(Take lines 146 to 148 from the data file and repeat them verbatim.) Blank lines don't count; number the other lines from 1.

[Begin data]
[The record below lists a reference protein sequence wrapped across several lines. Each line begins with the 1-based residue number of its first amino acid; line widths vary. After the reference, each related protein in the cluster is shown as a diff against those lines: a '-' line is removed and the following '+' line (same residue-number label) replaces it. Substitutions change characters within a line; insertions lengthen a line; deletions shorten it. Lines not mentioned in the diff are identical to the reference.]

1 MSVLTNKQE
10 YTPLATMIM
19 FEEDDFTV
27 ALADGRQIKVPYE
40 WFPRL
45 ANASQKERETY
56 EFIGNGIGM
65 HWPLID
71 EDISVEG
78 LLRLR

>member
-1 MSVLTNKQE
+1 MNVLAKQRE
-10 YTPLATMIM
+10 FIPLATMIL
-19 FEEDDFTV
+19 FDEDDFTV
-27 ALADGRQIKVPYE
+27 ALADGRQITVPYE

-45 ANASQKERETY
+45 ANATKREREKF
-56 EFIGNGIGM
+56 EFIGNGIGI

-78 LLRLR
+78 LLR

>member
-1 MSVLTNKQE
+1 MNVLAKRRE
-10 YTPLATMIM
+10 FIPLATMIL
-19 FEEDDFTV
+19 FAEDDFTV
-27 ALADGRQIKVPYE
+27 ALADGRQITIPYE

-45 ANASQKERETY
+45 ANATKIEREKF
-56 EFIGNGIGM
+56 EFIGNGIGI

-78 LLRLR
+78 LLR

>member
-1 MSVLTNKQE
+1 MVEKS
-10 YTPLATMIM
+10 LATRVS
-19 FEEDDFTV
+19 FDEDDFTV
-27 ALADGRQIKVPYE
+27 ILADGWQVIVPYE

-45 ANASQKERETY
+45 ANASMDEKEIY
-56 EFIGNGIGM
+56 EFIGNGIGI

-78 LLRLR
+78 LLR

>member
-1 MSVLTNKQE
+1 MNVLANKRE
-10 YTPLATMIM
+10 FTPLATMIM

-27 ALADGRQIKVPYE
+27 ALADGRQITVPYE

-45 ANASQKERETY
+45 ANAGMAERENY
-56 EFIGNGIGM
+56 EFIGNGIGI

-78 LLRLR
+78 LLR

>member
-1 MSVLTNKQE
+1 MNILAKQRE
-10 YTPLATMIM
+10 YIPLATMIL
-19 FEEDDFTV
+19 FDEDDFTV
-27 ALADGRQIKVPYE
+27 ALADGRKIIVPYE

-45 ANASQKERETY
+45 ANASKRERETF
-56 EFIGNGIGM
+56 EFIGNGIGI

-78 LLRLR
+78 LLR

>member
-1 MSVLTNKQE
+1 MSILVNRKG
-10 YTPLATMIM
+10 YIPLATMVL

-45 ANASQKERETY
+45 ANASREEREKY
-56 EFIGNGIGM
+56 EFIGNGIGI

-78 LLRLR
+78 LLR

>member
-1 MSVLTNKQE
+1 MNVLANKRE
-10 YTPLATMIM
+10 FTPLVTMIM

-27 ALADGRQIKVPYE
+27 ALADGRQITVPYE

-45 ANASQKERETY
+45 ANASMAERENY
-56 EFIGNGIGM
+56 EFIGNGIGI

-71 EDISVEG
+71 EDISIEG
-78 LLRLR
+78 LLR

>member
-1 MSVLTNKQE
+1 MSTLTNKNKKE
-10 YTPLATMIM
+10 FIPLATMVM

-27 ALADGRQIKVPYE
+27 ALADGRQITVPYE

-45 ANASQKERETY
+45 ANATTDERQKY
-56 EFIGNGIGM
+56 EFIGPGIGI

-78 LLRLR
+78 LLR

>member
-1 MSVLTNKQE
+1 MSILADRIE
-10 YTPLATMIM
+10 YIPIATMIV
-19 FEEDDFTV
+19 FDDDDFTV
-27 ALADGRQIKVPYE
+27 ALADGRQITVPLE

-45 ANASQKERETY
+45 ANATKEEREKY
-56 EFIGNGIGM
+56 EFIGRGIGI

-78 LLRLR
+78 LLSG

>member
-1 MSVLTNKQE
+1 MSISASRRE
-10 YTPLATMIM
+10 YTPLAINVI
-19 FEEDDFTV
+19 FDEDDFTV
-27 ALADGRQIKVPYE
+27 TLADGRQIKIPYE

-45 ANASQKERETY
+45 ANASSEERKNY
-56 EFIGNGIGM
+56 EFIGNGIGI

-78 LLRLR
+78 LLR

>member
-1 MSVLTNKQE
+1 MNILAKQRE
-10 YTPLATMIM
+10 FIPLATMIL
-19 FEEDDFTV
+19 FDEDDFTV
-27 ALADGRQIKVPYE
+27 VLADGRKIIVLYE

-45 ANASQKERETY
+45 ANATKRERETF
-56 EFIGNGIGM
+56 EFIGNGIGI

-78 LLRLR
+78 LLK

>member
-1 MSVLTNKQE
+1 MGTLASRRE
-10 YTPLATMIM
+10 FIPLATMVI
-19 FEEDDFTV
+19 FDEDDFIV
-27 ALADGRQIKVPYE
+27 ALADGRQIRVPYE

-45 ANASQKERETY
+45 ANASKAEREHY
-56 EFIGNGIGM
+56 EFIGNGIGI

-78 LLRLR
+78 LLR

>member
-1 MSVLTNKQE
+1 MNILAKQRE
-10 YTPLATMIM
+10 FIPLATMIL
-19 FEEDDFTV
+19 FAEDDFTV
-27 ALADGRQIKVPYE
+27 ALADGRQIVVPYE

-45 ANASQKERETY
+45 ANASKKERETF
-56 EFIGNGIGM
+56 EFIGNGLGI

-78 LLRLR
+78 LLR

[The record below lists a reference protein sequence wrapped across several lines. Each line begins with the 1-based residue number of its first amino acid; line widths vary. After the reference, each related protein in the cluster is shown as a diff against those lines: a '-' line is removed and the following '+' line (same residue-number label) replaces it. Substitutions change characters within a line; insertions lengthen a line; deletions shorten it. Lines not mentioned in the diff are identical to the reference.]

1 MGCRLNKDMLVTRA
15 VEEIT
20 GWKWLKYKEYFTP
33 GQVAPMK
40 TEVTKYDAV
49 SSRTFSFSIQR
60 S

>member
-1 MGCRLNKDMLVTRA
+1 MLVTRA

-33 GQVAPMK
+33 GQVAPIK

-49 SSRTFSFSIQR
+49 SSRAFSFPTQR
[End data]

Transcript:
-27 ALADGRQIKVPYE
+27 TLADGRQIKIPYE

-45 ANASQKERETY